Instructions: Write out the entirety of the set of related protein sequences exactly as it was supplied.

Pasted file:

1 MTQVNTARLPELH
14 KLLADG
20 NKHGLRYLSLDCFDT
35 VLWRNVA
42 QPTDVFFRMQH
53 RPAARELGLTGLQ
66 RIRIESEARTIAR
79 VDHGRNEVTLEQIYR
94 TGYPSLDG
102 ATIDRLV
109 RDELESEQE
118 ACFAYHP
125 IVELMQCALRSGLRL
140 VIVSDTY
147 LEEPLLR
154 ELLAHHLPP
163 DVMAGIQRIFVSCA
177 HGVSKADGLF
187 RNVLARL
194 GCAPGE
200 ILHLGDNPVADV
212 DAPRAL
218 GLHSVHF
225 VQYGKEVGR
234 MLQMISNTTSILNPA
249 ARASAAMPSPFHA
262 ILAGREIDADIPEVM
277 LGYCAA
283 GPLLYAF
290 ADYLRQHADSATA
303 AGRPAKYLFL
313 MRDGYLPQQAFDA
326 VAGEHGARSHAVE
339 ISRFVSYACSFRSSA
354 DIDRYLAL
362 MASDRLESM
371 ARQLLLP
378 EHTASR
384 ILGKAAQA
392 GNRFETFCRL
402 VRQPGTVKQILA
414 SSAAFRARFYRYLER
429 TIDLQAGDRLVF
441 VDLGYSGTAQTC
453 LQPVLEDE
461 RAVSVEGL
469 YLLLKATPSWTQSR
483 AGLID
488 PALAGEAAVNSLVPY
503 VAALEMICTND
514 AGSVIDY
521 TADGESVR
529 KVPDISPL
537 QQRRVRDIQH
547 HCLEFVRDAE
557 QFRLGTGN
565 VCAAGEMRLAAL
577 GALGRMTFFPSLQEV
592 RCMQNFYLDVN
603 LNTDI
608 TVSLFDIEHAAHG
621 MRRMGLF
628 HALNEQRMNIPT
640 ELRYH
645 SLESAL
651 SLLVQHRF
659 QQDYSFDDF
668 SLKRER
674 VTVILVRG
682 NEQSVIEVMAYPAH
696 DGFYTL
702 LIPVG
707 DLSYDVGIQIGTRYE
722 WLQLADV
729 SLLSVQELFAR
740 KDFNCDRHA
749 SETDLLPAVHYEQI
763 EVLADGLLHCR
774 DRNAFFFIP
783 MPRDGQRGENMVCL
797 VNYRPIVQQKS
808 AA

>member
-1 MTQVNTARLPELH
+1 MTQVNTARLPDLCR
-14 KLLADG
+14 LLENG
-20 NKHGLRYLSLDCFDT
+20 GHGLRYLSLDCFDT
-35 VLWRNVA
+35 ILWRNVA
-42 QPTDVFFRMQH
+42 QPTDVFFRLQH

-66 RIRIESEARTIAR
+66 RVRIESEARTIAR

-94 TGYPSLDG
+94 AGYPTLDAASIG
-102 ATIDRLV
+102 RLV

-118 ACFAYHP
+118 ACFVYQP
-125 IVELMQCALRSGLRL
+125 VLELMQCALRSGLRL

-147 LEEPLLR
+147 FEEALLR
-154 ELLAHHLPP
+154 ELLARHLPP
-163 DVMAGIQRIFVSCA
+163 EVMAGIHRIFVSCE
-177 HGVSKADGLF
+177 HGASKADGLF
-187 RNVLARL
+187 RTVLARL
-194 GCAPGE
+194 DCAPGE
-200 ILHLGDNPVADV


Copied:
1 MTQVNTARLPELH
14 KLLADG
20 NKHGLRYLSLDCFDT
35 VLWRNVA
42 QPTDVFFRMQH
53 RPAARELGLTGLQ
66 RIRIESEARTIAR
79 VDHGRNEVTLEQIYR
94 TGYPSLDG
102 ATIDRLV
109 RDELESEQE
118 ACFAYHP
125 IVELMQCALRSGLRL
140 VIVSDTY
147 LEEPLLR
154 ELLAHHLPP
163 DVMAGIQRIFVSCA
177 HGVSKADGLF
187 RNVLARL
194 GCAPGE
200 ILHLGDNPVADV
212 DAPRAL
218 GLHSVHF
225 VQYGKEVGR
234 MLQMISNTTSILNPA
249 ARASAAMPSPFHA
262 ILAGREIDADIPEVM
277 LGYCAA
283 GPLLYAF
290 ADYLRQHADSATA
303 AGRPAKYLFL
313 MRDGYLPQQAFDA
326 VAGEHGARSHAVE
339 ISRFVSYACSFRSSA
354 DIDRYLAL
362 MASDRLESM
371 ARQLLLP
378 EHTASR
384 ILGKAAQA
392 GNRFETFCRL
402 VRQPGTVKQILA
414 SSAAFRARFYRYLER
429 TIDLQAGDRLVF
441 VDLGYSGTAQTC
453 LQPVLEDE
461 RAVSVEGL
469 YLLLKATPSWTQSR
483 AGLID
488 PALAGEAAVNSLVPY
503 VAALEMICTND
514 AGSVIDY
521 TADGESVR
529 KVPDISPL
537 QQRRVRDIQH
547 HCLEFVRDAE
557 QFRLGTGN
565 VCAAGEMRLAAL
577 GALGRMTFFPSLQEV
592 RCMQNFYLDVN
603 LNTDI
608 TVSLFDIEHAAHG
621 MRRMGLF
628 HALNEQRMNIPT
640 ELRYH
645 SLESAL
651 SLLVQHRF
659 QQDYSFDDF
668 SLKRER
674 VTVILVRG
682 NEQSVIEVMAYPAH
696 DGFYTL
702 LIPVG
707 DLSYDVGIQIGTRYE
722 WLQLADV
729 SLLSVQELFAR
740 KDFNCDRHA
749 SETDLLPAVHYEQI
763 EVLADGLLHCR
774 DRNAFFFIP
783 MPRDGQRGENMVCL
797 VNYRPIVQQKS
808 AA

>member
-1 MTQVNTARLPELH
+1 MTQVNTARLPDLCR
-14 KLLADG
+14 LLENG
-20 NKHGLRYLSLDCFDT
+20 GHGLRYLSLDCFDT
-35 VLWRNVA
+35 ILWRNVA
-42 QPTDVFFRMQH
+42 QPTDVFFRLQH

-66 RIRIESEARTIAR
+66 RVRIESEARTIAR

-94 TGYPSLDG
+94 AGYPTLDAASIG
-102 ATIDRLV
+102 RLV

-118 ACFAYHP
+118 ACFVYQP
-125 IVELMQCALRSGLRL
+125 VLELMQCALRSGLRL

-147 LEEPLLR
+147 FEEALLR
-154 ELLAHHLPP
+154 ELLARHLPP
-163 DVMAGIQRIFVSCA
+163 EVMAGIHRIFVSCE
-177 HGVSKADGLF
+177 HGASKADGLF
-187 RNVLARL
+187 RTVLARL
-194 GCAPGE
+194 DCAPGE
-200 ILHLGDNPVADV